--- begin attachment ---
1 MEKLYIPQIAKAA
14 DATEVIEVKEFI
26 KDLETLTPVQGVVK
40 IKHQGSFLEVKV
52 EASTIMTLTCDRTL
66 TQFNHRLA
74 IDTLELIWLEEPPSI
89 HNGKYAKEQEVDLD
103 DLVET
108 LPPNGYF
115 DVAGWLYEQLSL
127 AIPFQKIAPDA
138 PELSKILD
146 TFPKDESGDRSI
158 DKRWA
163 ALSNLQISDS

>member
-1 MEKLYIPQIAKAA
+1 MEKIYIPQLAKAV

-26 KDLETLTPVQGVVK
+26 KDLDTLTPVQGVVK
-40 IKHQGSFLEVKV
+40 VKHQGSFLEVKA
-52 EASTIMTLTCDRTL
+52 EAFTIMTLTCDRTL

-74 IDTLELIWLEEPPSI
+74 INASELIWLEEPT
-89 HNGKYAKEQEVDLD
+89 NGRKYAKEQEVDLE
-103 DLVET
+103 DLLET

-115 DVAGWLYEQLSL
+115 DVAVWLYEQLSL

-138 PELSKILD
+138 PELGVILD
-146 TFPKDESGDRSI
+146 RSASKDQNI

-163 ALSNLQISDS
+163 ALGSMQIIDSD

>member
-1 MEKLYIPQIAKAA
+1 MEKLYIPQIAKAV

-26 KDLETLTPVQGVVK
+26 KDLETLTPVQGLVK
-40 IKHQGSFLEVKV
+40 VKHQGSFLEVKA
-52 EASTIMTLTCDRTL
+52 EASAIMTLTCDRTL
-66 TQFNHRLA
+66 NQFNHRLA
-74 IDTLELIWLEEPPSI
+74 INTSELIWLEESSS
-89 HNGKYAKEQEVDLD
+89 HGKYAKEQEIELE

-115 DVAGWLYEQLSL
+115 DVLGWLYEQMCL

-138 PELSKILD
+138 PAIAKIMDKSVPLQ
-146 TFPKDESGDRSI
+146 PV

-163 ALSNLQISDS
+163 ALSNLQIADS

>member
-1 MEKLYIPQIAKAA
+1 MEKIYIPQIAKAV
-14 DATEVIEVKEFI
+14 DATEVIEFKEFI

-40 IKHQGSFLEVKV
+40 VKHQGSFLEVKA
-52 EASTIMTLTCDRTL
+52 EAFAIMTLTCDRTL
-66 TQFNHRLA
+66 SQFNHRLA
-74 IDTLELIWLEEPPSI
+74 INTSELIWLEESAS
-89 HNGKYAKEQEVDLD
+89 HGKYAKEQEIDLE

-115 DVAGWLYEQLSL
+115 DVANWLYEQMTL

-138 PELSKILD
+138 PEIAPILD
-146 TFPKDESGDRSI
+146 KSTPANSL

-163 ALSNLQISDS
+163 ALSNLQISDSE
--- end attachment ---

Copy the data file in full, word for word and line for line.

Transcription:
1 MEKLYIPQIAKAA
14 DATEVIEVKEFI
26 KDLETLTPVQGVVK
40 IKHQGSFLEVKV
52 EASTIMTLTCDRTL
66 TQFNHRLA
74 IDTLELIWLEEPPSI
89 HNGKYAKEQEVDLD
103 DLVET
108 LPPNGYF
115 DVAGWLYEQLSL
127 AIPFQKIAPDA
138 PELSKILD
146 TFPKDESGDRSI
158 DKRWA
163 ALSNLQISDS

>member
-1 MEKLYIPQIAKAA
+1 MEKIYIPQLAKAV

-26 KDLETLTPVQGVVK
+26 KDLDTLTPVQGVVK
-40 IKHQGSFLEVKV
+40 VKHQGSFLEVKA
-52 EASTIMTLTCDRTL
+52 EAFTIMTLTCDRTL

-74 IDTLELIWLEEPPSI
+74 INASELIWLEEPT
-89 HNGKYAKEQEVDLD
+89 NGRKYAKEQEVDLE
-103 DLVET
+103 DLLET

-115 DVAGWLYEQLSL
+115 DVAVWLYEQLSL

-138 PELSKILD
+138 PELGVILD
-146 TFPKDESGDRSI
+146 RSASKDQNI

-163 ALSNLQISDS
+163 ALGSMQIIDSD

>member
-1 MEKLYIPQIAKAA
+1 MEKLYIPQIAKAV

-26 KDLETLTPVQGVVK
+26 KDLETLTPVQGLVK
-40 IKHQGSFLEVKV
+40 VKHQGSFLEVKA
-52 EASTIMTLTCDRTL
+52 EASAIMTLTCDRTL
-66 TQFNHRLA
+66 NQFNHRLA
-74 IDTLELIWLEEPPSI
+74 INTSELIWLEESSS
-89 HNGKYAKEQEVDLD
+89 HGKYAKEQEIELE

-115 DVAGWLYEQLSL
+115 DVLGWLYEQMCL

-138 PELSKILD
+138 PAIAKIMDKSVPLQ
-146 TFPKDESGDRSI
+146 PV

-163 ALSNLQISDS
+163 ALSNLQIADS

>member
-1 MEKLYIPQIAKAA
+1 MEKIYIPQIAKAV
-14 DATEVIEVKEFI
+14 DATEVIEFKEFI

-40 IKHQGSFLEVKV
+40 VKHQGSFLEVKA
-52 EASTIMTLTCDRTL
+52 EAFAIMTLTCDRTL
-66 TQFNHRLA
+66 SQFNHRLA
-74 IDTLELIWLEEPPSI
+74 INTSELIWLEESAS
-89 HNGKYAKEQEVDLD
+89 HGKYAKEQEIDLE

-115 DVAGWLYEQLSL
+115 DVANWLYEQMTL

-138 PELSKILD
+138 PEIAPILD
-146 TFPKDESGDRSI
+146 KSTPANSL

-163 ALSNLQISDS
+163 ALSNLQISDSE